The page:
Modest Mussorgsky is undoubtedly one of the greatest Russian composers of the 19th century, but it has never been easy to get a clear idea of his unruly production. Well-meaning later composers – Rimsky-Korsakov, Ravel, Shostakovich – reorganized his most famous works, attempting to impose civilized accessibility on music that is anything but elegant and accommodating, and often obscured radicalism and originality. of his works in the process.
Soprano Claire Stand and pianist Christophe glynnThe approach of this eccentric genius passes through his piano music and about sixty songs. They spent a year going through them all before creating the sequence that appears on this record, following the pattern of their previous collections for Avie by Percy Grainger and Edvard Grieg. The selection includes numbers from all three song cycles by Mussorgsky, The Nursery, Sunless and Songs and Dances of Death, as well as stand-alone arrangements and piano pieces.
They call the result “a song from the cradle to the grave,” describing the arc of a woman’s life, beginning in the manger and moving from youth and marriage to final solitude. As they point out in their liner notes, unlike Mussorgsky’s operas, which contain few meaningful female characters, his songs frequently take a female perspective, although nowadays they are more often associated with male singers.
Booth brings every song to life with opera vivacity, whether it’s the satirical The Goat with which the record opens, the sadness of mourning in The Leaves Rustled Softly, or the desolation of On the River, by Sunless. Each of them becomes a miniature scene, while the piano pieces that Glynn places between them sometimes offer contrast, sometimes reinforcement. The whole is a joy, brilliantly designed and presented with a formidable panache.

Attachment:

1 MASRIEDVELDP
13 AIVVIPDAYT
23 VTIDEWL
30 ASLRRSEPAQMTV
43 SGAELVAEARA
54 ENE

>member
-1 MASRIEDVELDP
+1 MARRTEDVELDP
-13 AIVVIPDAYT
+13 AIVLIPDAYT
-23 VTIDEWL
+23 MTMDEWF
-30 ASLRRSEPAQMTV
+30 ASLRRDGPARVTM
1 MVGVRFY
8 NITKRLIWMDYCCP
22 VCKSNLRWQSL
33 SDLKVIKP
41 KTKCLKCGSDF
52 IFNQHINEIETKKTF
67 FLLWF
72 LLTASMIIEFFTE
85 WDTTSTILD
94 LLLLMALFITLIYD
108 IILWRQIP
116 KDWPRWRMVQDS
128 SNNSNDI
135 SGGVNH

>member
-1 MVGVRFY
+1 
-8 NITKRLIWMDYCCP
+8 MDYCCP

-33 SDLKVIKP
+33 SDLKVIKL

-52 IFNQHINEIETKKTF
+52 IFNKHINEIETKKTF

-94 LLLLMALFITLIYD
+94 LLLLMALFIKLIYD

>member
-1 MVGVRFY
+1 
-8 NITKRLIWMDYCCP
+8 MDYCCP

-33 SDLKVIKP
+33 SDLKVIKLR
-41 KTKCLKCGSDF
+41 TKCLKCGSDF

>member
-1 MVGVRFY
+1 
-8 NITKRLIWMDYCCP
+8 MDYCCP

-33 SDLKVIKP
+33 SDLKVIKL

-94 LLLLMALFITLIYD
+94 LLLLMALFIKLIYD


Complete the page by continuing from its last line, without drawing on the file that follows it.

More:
The other choice of the week
One of the piano pieces that Glynn includes is Cum Mortuis in Lingua Mortua, a movement from Mussorgsky’s best-known work, Pictures at an Exhibition, and the entire work is included in Alexandre krichel‘s recital for Berlin Classics. The performance is straightforward and efficient, without competing with the best versions already available, such as those of Sviatoslav Richter, Mikhail Pletnev or Steven Osborne. But it is the other major work of Krichel’s record – the Second Suite by George Enescu – that arouses curiosity. Written at the very beginning of the 20th century in Paris, where it won a competition whose judges included Debussy, D’Indy and Reynaldo Hahn, the sequel is certainly a well-bred piece of French neoclassicism, with enough keyboard flamboyance to set Krichel through his footsteps.